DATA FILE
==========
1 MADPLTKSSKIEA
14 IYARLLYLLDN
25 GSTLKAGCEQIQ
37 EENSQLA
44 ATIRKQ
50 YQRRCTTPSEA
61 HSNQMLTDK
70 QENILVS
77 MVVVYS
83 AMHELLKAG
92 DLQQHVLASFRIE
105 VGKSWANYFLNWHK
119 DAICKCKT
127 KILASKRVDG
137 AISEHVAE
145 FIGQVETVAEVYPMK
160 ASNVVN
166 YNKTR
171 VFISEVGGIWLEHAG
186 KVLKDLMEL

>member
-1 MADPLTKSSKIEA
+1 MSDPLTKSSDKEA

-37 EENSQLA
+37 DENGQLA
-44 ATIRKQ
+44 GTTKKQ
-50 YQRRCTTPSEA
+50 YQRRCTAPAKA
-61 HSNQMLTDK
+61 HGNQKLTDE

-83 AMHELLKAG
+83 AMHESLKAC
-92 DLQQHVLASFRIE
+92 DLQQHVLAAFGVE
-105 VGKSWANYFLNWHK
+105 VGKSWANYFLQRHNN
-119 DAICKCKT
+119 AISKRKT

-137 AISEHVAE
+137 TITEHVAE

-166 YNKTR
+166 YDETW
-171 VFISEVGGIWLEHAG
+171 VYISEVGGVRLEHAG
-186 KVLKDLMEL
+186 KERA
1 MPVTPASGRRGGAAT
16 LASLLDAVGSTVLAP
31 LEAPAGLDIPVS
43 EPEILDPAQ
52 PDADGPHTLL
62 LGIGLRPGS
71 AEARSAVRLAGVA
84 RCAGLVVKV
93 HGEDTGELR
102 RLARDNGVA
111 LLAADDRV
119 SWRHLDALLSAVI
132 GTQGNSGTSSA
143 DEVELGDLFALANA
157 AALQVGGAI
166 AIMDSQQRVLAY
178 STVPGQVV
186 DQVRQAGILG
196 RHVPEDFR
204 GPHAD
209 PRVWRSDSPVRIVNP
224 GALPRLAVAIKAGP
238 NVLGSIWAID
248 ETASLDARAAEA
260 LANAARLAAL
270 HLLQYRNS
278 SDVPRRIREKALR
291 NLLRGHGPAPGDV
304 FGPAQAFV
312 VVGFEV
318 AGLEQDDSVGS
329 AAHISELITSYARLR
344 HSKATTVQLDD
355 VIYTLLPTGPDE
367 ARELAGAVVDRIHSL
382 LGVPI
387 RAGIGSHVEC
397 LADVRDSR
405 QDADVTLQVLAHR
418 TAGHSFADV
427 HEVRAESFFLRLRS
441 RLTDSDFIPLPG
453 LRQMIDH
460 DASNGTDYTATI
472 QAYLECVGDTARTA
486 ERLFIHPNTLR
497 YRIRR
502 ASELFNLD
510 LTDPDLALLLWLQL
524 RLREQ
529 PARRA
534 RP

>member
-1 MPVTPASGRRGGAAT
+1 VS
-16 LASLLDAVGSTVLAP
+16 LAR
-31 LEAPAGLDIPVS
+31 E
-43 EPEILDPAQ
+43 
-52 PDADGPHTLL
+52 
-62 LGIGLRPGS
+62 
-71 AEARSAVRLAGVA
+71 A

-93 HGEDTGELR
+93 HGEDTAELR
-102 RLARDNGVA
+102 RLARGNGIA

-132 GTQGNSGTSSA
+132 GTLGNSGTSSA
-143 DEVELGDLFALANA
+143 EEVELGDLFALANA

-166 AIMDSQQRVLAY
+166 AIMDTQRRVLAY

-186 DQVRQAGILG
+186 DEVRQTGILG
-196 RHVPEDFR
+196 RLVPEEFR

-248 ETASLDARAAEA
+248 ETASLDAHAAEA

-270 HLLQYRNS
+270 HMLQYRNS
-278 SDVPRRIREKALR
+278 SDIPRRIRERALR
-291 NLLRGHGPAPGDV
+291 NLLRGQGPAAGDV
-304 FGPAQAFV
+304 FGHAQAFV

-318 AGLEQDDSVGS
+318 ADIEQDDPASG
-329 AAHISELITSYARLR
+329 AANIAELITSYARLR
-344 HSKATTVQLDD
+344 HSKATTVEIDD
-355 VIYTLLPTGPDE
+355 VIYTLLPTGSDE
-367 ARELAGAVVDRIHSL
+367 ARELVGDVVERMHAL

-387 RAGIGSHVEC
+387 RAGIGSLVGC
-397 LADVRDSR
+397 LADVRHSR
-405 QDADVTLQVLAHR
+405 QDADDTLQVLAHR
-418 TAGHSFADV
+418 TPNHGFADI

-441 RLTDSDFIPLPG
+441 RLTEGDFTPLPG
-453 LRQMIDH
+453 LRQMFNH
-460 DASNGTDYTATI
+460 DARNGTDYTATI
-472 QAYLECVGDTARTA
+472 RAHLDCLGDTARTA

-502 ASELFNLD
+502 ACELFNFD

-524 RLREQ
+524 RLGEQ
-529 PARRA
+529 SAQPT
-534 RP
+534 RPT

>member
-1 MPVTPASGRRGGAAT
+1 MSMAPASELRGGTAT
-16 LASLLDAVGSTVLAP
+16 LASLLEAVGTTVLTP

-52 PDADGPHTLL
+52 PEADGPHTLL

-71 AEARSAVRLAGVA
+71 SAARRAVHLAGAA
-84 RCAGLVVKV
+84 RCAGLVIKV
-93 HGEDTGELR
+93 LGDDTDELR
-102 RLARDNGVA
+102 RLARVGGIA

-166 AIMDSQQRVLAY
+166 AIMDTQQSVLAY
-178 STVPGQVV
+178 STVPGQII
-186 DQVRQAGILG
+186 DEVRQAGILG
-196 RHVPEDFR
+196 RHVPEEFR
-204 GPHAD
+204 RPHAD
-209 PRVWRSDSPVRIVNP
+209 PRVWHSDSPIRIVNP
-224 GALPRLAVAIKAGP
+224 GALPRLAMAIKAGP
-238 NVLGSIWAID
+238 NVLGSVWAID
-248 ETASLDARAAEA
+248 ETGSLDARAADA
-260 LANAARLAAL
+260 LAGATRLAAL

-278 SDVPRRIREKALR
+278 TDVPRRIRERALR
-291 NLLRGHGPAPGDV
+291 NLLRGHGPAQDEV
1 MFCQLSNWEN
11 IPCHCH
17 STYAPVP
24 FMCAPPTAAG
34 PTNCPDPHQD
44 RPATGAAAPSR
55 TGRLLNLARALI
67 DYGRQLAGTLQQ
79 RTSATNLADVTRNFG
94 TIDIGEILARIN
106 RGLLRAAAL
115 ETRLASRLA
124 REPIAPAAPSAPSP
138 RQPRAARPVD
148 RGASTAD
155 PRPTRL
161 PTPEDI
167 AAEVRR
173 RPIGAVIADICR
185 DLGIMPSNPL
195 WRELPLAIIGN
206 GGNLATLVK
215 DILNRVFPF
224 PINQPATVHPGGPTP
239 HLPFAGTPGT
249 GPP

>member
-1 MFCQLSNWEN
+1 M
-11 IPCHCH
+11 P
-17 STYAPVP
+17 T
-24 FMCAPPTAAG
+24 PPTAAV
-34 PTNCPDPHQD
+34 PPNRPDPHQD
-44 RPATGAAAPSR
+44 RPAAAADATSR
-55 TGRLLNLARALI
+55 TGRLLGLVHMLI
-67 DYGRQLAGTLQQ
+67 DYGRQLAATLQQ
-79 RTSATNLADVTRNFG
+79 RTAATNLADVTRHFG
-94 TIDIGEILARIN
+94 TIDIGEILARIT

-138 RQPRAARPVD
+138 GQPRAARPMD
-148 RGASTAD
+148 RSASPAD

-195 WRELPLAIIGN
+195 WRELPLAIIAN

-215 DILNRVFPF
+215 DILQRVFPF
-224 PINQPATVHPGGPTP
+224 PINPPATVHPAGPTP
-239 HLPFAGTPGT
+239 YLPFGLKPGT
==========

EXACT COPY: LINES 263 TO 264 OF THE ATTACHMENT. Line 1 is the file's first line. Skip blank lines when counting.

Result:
-195 WRELPLAIIGN
+195 WRELPLAIIAN